And I think we've seem with BarCamps, TransitCamps and all sorts of other cool events in the web community that the geeks using these tools are: a) a lot more social than we ever thought b) want to meet each other face-to-face whenever possible and c) share some strong social values about making the world a better place.

    The future is a very hopeful place. 🙂

    • Mark, I think you hit the mark when you said that these tools actually facilitate face-to-face interactions rather than replace them. Too much emphasis has been put on how “social networking” is killing human interaction. This just proves that instead of killing it, it's actually enhancing it.

  5. I've been fascinated by #hohoto too and the way that it was peer produced – not just people making contributions – but people picking up pieces and running with it. That notion is something I'm playing with now – trying to bring peer-production to social ventures in particular. And using twitter as a platform has potential that I don't think we've really begun to understand yet. Stocktwits.com is getting great traction and that's just the tip of the iceberg.

    And as for your title – people want to make contributions. It's at the core of who they are and who they want to be. Financial contributions are easy contributions to make – and the power of spontaneous organization and creation are making it easier to make more constructive contributions as well. Fun times.

    • I agree, Michael — I was just saying at an event this morning that
      social networks are a great way to build a grassroots community on the
      fly, and I think things like #hohoto are a great example of that at
      work. And you are right — a big part of that is because they lower
      the barriers to participation.

  6. I think the #hohoto success is as much about the people that were involved, as it was about the tools they used to organize it. A different, less influential group of people would not have been as successful, in my opinion.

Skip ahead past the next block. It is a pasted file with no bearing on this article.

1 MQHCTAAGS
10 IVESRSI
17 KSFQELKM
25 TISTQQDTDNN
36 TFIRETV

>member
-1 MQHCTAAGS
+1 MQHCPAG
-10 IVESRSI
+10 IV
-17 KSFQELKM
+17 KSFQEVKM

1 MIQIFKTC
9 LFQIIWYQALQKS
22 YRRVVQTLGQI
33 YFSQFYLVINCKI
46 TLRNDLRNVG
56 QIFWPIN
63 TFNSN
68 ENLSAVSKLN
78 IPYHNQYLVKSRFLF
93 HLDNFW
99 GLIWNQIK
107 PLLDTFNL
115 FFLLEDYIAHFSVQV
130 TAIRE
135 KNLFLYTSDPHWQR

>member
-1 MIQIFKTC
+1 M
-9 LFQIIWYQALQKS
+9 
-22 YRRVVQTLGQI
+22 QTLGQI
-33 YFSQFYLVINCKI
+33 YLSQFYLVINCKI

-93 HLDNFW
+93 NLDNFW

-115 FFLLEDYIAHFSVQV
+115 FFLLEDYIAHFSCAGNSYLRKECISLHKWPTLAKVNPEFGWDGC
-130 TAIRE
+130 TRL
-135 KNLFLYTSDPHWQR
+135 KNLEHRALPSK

Tamera Kramer wrote a good blog post articulating this further: http://bit.ly/JLr5

  7. Thanks for this Mathew.

    Once again, I find my head spinning at the way this “World of Ends” online works. All the bright ends individually connected into the thrumming hivemind of Twitter and its ilk seem able to forge faster, closer connections than any offline, real-time experience could possibly have prepared us to expect.

    Of the 10 other people involved in pulling this together, I've met four previously – and all of them fairly briefly. I wouldn't say I really know any of them, in the usual sense. And yet here we are, firm friends a few days into this thing, and working seamlessly together in our off hours and spare moments to create something that is amazing and delighting us. It feels like a triumph of unorganization.

    I think we're proving Reed's Law here too, as it's the compounding effect of adding our various individual networks together that's helping to drive so much goodness, so fast. It's not that any one of us is necessarily all that influential on our own – but between us, we know a whole lot of people who can, and have plenty of ideas and connections to contribute to the cause of getting things done.

    The key question you haven't addressed, though: are you coming?

  8. Social media strategies have been in boom these days, but a social network like the twitter gives it a new dimension about pulling communities together and getting in new contacts may it be for a social cause or just to be fair at your business.
    The things get viral in a sense of manner and makes communities be in touch without any hindrances. HoHoTo is an wide spectrum for that.

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  10. I'm struggling to understand how you got to the end of this post without mentioning Rannie's cookies. How do you think we kept DJ Duarte and Ryan on their feet all night long?

  11. I'm struggling to understand how you got to the end of this post without mentioning Rannie's cookies. How do you think we kept DJ Duarte and Ryan on their feet all night long?